Thirdly, I’m glad you bring out the point about Singapore being a neoliberal hellhole, but I think that you need to be more optimistic in the way you see things. Rather than seeing Singapore as a place which will drain you of all drive to make the world a better place, why not see it as a place that needs your perspectives? Think about it this way: Your impact here, where your insights are valuable and your perspectives rare, will be much greater than if you had gone to study in an echo chamber like California, where everyone has already agreed that sustainability should be at the forefront of governmental policy. Instead of avoiding Singapore because you don’t think you’d fit in, think about it more from the angle that Singapore needs you.
Lastly, about your gender nonconformity. I’m not going to deny that Singapore isn’t the most open-minded place when it comes to gender nonconformity. However, you can certainly find community everywhere, and especially so in Yale-NUS, where people are generally respectful of gender, pronouns, and identity.
“I had a long distance relationship with my ex school fellow. She went to the U.S. for college and we had a relationship for around two years. Recently out of nowhere she decided to end things between us because she realized that whatever we were doing was against her religious values. She asks me to wait for her till we can marry (at least five to seven years). I love her and want to wait for her but it’s getting harder every day. Is waiting the right thing to do? If yes, how do I handle the situation?”
Dear (Too Much) Commitment Issues,
Thank God we’re back onto relationships and dating, my area of expertise. Writing that motivational drivel for the person above really took it out of me.
Now on to your dilemma: let it go. When I started reading your question, I thought it was going to be about whether to continue doing long distance or not, to which I was going to reply that you shouldn’t. I’m not a proponent of long distance relationships which don’t have a fixed start and end date, but this dilemma? This takes the cake…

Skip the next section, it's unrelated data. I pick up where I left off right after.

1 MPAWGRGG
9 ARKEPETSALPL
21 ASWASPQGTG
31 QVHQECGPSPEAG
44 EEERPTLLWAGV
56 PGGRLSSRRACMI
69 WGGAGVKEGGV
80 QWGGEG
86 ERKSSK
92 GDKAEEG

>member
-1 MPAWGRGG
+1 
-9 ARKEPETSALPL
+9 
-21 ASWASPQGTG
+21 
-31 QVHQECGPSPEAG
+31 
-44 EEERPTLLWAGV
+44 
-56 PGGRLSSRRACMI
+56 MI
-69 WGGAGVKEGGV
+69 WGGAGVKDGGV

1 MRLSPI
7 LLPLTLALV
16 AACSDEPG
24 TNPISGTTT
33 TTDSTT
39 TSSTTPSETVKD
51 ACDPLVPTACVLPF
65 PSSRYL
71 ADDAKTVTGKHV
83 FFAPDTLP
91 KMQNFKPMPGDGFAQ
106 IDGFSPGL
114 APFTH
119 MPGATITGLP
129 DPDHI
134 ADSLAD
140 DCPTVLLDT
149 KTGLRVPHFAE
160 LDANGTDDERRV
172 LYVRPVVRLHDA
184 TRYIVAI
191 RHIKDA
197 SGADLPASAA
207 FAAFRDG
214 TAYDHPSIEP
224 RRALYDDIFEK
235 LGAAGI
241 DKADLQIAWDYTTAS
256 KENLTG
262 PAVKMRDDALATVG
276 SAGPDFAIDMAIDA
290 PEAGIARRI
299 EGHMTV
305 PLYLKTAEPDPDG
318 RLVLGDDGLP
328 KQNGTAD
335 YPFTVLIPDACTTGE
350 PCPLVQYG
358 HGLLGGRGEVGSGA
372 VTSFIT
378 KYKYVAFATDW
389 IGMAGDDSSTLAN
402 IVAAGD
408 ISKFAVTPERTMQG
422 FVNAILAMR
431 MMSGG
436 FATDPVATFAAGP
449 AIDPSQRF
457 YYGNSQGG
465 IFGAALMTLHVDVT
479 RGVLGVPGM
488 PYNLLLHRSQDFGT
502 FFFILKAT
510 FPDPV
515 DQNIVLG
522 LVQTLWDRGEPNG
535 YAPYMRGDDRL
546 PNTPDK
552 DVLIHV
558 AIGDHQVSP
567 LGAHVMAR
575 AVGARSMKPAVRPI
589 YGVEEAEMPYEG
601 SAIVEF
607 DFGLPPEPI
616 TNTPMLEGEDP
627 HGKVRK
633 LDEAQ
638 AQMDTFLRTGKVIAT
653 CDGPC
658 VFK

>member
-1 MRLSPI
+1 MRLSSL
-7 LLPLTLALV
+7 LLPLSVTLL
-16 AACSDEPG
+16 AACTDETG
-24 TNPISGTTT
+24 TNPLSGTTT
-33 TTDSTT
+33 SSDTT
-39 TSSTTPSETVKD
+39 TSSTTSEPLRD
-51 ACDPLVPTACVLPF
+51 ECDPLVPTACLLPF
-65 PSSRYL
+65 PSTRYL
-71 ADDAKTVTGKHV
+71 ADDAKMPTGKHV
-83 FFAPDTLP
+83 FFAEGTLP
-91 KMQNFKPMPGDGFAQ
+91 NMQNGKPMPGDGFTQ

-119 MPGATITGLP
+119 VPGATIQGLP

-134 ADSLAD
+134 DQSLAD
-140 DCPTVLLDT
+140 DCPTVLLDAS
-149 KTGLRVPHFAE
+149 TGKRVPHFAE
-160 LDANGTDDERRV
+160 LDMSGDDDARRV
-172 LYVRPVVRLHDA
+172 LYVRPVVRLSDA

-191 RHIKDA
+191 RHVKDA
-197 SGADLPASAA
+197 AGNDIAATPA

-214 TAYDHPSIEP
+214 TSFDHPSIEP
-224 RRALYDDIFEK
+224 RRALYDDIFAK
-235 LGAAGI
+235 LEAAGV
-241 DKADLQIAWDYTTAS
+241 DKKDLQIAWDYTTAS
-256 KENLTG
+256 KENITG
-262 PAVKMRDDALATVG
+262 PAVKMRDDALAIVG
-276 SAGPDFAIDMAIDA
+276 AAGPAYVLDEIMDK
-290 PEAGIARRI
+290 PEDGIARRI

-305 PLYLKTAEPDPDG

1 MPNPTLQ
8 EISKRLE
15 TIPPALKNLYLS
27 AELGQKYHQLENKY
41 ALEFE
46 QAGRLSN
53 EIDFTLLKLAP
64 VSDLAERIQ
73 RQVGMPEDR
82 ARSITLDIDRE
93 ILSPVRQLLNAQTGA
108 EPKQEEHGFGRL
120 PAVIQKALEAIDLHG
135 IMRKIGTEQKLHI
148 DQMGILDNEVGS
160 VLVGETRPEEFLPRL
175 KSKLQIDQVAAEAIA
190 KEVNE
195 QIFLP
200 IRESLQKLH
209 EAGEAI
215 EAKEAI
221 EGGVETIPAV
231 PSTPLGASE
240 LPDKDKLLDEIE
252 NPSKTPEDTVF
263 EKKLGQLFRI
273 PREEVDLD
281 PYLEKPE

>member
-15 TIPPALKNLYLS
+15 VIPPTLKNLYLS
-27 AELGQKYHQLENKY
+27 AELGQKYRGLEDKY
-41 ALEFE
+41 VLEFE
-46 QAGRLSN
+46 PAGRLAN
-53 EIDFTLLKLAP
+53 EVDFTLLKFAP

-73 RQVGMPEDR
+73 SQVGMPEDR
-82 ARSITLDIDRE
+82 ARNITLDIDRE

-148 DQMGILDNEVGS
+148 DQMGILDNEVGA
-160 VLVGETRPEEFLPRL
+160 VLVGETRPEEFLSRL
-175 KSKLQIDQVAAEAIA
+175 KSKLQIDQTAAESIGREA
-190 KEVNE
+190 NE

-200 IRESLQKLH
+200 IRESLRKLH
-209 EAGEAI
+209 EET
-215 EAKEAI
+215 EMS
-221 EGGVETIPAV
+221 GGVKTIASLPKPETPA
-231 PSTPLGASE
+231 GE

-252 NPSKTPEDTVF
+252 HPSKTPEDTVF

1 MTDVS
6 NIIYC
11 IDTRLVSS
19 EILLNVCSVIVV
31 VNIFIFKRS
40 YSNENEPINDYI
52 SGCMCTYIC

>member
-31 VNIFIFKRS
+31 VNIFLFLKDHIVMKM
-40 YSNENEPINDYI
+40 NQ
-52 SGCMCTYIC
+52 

By not allowing you to live your life, your ex is showing that she doesn’t have respect for you. In love, you cannot treat people as tables in restaurants, expecting them to put their lives on hold by ‘reserving’ them for later. Moreover, even a table is only reserved for a window of 15 minutes before it is released for use by another customer, not five to seven years.
It was actually very wrong of her to ask you to wait for her. She is, of course, allowed to have her religious epiphany and to end things with you, but she should cut things off entirely between you two. This should be a case of loving someone and letting them go for their own good. Instead, she is exhibiting a selfish love, stringing you along just in case she decides to be with you down the line.
What happens when she decides she likes the U.S. more than wherever you’re from and wants to settle? What happens when she falls in love with someone over there who, unlike you, has an American passport?
The answer is that you would have put your romantic life on hold for X years for no reason. There are too many variables which cannot be accounted for, and so many things could change from now until then that contribute to the fact that this relationship is probably already over, and for good, too.
I understand that right now, she seems like the love of your life and you can’t imagine yourself being without her. But are you meant to endure the pain you’re currently feeling for the next decade? Go out and live your life, and if the stars align, you could end up with her if she returns.
Have a problem? Send it to Aunt Agony at https://forms.gle/RuKiXGFjCVeKqGgk7
Disclaimer: The advice provided in this column is no substitute for professional advice, and should not be treated as such. The Octant understands the sensitivity of such issues. If anyone has any complaints, concerns, or comments please feel free to contact The Octant at firstname.lastname@example.org.